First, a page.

• UNCHECK the Replace wireless configuration box
    • Enter a password if needed to connect
    • Make sure the Name of the new network is wwan
    • Make sure the Create / Assign firewall-zone is wan
    • Click the Submit button
    • In the next Wireless Network page, click the Save & Apply button

Wireless overview page Wireless overview page

Selecting wireless network Selecting wireless network

Join network: settings page Join network: settings page

Wireless configuration settings Wireless configuration settings

  At this point, you are protected by the firewall but your communications aren’t private yet. Go down to the Connect to the VPN section.

Connect to the VPN

By default, the vpn does not start automatically, so you’re communications aren’t private. Hotels typically use a captive portal that you have to browse to in your web browser so you can login and/or agree to whatever lousy policies they have. Only then do you get full Internet access.

At this point, the device should be doing a slow blink, once every 5 seconds or so.

  • Open a web browser and see you need to click through a captive portal. Make sure basic Internet works (it redirects you to some new page, etc).
  • Find a paperclip
  • Find the Reset button. It’s between the LAN/WAN port and the USB port
  • Push the Reset button (for less than a second). You should hear/feel it click.
  • After a couple of seconds, the LED should start a fast blink cycle (about once a second)
  • To test, open an web browser and go to a geolocation website like http://www.iplocation.net/ . It should show a location different than the one you’re at.

At this point you are protected by the firewall and all communications are encrypted by the VPN. People on the untrusted network should not be able to see where you’re going or what you’re doing.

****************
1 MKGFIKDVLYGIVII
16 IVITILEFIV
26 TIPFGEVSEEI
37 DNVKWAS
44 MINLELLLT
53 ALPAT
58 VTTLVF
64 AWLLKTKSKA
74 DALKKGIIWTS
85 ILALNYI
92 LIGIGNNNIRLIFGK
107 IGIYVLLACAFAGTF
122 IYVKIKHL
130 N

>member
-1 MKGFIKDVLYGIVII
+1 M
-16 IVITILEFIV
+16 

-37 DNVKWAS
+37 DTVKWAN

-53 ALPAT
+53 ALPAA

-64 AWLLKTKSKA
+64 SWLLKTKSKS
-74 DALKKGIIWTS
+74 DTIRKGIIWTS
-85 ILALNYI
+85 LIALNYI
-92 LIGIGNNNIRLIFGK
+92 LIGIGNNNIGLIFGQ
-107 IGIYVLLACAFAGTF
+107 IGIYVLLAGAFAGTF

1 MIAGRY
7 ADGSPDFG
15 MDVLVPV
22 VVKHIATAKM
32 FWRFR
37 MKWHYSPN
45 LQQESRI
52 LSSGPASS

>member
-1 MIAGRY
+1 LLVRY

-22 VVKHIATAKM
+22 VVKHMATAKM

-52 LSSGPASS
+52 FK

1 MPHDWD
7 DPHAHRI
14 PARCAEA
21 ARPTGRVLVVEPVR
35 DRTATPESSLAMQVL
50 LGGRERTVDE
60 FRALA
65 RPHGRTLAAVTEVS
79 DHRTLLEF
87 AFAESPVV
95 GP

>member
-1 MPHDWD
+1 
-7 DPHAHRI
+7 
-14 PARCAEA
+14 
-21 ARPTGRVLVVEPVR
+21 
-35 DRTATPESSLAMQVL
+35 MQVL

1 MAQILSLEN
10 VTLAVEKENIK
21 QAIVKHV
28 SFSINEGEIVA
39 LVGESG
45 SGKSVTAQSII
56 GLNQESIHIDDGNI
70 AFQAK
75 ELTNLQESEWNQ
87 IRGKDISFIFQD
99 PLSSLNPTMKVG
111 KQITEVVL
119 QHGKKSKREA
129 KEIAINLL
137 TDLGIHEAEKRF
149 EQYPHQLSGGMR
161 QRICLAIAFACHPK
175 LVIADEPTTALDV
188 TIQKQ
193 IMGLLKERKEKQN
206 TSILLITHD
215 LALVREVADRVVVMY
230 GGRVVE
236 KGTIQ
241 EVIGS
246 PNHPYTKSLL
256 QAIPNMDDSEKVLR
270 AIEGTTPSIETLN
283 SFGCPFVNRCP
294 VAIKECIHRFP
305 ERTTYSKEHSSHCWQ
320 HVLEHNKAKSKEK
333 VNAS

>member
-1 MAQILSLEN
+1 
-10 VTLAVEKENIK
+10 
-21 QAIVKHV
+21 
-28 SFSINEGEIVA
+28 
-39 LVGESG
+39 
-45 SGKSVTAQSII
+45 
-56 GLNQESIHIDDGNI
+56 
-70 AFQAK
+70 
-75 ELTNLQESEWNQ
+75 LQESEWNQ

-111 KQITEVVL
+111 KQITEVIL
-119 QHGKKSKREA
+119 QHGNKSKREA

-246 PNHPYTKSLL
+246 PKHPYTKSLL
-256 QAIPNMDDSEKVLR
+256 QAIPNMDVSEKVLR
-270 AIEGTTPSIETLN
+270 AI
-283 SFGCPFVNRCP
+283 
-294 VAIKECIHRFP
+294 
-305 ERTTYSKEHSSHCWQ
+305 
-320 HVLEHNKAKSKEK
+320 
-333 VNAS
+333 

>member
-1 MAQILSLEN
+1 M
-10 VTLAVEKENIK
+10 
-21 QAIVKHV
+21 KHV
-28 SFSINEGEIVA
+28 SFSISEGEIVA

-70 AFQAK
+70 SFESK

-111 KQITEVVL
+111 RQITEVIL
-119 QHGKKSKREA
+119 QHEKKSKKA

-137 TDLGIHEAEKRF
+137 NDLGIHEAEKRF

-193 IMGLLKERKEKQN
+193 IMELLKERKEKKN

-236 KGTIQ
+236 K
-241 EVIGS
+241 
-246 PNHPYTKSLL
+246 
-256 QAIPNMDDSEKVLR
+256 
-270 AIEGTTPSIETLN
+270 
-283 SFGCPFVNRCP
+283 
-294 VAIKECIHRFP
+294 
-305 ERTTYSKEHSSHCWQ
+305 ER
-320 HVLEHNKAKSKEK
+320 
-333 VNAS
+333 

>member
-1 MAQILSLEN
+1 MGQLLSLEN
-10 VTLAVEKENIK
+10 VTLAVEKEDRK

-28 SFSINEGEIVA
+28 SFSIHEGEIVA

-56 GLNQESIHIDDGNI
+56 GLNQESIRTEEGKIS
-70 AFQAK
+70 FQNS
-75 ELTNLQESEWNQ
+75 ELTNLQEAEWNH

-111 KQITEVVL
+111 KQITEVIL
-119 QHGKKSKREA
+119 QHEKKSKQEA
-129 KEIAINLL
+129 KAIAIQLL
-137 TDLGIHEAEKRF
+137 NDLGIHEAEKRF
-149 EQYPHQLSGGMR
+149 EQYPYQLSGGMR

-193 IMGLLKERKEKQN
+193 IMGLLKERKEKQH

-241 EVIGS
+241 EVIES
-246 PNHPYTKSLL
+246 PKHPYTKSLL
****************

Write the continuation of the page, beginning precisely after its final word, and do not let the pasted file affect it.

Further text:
Disconnecting from the VPN

If you need to disconnect from the VPN, it’s pretty simple.

  • Find a paperclip
  • Find the Reset button. It’s between the LAN/WAN port and the USB port
  • Push the Reset button for about 3 seconds. You should hear/feel it click.
  • The LED should immediately go into slow blink mode, about once every 5 seconds

At this point, you are protected by the firewall but your communications aren’t private.

Turning the Device Off

Unplug it. Enough said.

Resetting the Device

If you want to reset the device in a nicer way than unplugging it, here how.

  • Find a paperclip
  • Find the Reset button. It’s between the LAN/WAN port and the USB port
  • Push the Reset button for between 10 and 20 seconds. You should hear/feel it click.
  • The device should start blinking as it’s loading, then go into the slow blink mode.

Wiping the Device

If you every need to erase all your settings (before selling or getting rid of the device), this will wipe all configuration and reset the device back to a default OpenWRT install.

  • Find a paperclip
  • Find the Reset button. It’s between the LAN/WAN port and the USB port
  • Push the Reset button for longer than 20 seconds. You should hear/feel it click.
  • The LED start blinking as it’s loading

At this point, the device is not configured in any way.